A symbol of transition
Rocksport’s end is emblematic of the changes that have and will continue to come with the development of the Junction and California Ave. corridor.
In a way, it was the reason Ahlf wanted to open Rocksport at that location in the first place.
“When we opened 40 percent of the storefronts in the Junction were empty,” he said. “We made a shirt a few years back that said, ‘We put the function in the Junction.’ That’s why we opened this place; we knew it was going to come.”
While Equity hasn’t returned calls from the Herald regarding a construction timeline and what kind of retail (big box vs. local) they plan to lease to, Ahlf and Geoff Abdian with Suite Arrangements said the writing on the wall looks like a corporate logo.
“It is noteworthy … that when commercial leasing rates for a new facility are double or triple what Junction businesses have been paying, it is likely that only large chains, such as Starbucks or California Pizza Kitchen, or similarly well-established businesses, will be able to afford the space,” Abdian said recently.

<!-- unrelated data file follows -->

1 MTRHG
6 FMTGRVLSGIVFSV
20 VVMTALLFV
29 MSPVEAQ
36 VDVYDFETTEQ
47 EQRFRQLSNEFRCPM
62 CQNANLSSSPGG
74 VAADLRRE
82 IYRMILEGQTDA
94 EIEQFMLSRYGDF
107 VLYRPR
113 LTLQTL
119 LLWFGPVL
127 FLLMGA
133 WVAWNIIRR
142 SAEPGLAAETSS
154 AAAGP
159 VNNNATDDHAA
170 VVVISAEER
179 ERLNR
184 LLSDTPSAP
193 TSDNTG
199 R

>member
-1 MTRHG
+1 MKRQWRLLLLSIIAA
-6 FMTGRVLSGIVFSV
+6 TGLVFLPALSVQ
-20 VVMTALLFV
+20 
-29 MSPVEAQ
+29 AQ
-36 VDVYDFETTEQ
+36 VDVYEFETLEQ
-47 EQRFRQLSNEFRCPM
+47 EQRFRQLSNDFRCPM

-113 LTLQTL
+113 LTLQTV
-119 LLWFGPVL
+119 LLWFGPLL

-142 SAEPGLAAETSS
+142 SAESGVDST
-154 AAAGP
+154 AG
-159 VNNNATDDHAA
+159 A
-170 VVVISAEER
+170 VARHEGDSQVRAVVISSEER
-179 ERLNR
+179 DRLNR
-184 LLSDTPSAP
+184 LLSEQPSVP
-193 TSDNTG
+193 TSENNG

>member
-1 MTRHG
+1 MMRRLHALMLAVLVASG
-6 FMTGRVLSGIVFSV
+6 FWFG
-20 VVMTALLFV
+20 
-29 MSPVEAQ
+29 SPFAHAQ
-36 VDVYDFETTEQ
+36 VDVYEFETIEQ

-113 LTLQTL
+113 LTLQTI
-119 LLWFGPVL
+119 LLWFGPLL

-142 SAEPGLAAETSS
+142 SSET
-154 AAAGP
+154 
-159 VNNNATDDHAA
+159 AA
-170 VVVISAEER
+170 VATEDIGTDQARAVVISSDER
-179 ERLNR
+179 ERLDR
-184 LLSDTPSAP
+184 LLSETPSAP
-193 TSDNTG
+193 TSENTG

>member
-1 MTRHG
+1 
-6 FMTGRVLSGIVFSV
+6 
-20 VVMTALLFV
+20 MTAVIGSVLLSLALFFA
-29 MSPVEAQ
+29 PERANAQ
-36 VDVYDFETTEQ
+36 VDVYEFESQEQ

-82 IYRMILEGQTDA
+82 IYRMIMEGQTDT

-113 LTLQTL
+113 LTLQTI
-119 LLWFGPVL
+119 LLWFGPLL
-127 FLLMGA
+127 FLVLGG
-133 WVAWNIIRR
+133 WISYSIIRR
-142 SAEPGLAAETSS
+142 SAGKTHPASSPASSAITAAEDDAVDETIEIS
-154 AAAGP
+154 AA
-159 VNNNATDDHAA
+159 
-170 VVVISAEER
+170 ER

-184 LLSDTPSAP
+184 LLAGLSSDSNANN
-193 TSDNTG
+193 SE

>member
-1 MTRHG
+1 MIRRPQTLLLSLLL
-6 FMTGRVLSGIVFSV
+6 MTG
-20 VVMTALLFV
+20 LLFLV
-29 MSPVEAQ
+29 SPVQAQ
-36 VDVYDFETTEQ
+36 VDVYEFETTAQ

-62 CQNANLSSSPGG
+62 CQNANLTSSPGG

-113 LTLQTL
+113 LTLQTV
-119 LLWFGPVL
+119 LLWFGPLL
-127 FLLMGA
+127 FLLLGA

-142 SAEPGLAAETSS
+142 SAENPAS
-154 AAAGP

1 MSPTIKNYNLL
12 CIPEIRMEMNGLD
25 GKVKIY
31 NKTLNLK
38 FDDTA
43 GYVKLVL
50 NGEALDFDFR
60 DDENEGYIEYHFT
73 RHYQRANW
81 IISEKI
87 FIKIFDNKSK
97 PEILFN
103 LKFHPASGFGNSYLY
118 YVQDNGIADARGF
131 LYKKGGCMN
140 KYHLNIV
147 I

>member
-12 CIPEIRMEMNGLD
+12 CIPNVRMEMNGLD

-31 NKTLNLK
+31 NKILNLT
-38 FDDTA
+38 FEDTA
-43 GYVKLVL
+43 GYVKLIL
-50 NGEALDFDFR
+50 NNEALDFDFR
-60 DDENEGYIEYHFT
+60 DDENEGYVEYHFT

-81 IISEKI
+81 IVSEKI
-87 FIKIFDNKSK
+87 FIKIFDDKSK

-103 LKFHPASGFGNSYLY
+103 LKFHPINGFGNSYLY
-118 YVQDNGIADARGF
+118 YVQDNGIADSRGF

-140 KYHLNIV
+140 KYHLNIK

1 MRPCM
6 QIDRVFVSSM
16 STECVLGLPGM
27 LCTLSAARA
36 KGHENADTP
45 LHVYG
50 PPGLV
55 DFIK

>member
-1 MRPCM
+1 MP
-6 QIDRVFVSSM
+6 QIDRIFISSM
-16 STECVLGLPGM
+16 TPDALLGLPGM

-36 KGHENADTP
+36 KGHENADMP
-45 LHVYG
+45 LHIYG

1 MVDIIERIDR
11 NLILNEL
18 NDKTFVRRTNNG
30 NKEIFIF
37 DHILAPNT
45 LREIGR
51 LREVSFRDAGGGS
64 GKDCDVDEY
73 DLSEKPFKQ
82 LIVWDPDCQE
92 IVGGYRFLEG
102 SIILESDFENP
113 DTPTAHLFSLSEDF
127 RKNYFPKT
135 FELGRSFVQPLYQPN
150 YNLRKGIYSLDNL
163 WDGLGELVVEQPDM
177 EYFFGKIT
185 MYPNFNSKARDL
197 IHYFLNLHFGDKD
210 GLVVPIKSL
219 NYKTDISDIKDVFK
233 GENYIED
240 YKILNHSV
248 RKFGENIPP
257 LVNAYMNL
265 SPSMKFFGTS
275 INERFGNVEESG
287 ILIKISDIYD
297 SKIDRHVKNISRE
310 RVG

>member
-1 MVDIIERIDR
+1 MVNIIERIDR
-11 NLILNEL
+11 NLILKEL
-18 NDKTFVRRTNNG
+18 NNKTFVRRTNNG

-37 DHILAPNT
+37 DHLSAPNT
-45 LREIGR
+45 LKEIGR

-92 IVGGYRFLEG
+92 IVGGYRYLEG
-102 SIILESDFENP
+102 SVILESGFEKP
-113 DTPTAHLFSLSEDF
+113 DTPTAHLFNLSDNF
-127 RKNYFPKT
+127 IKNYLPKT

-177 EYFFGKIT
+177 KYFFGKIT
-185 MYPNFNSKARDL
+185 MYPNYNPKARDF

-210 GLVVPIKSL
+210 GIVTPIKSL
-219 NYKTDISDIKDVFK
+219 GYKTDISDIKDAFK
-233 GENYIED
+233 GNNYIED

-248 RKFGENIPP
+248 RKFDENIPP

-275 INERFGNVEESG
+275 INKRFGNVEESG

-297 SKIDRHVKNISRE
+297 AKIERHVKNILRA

“Here comes the Chicago company and there is no concern about what the community wants, in my opinion,” Ahlf said. “It’s going to be Belltown, and it’s about the dollars and cents.”
Farewell party and an auction
Rocksport will hold a Farewell Party on July 13 and 14, coinciding nicely with West Seattle Summer Fest in the Junction. Hell’s Belles, “The World’s Greatest All Female AC/DC Tribute,” who played one of their very first shows at Rocksport, will play both nights at 8:30 p.m. Ahlf said a final Rocksport t-shirt thanking the community for their support over the years will also be available.
Starting at 10 a.m. on Tuesday, July 24, Rocksport will hold a public auction to sell off nearly everything, including audio and visual equipment, sports and rock memorabilia, and bar and kitchen equipment.
Visit their website, www.rocksport.net, for more details.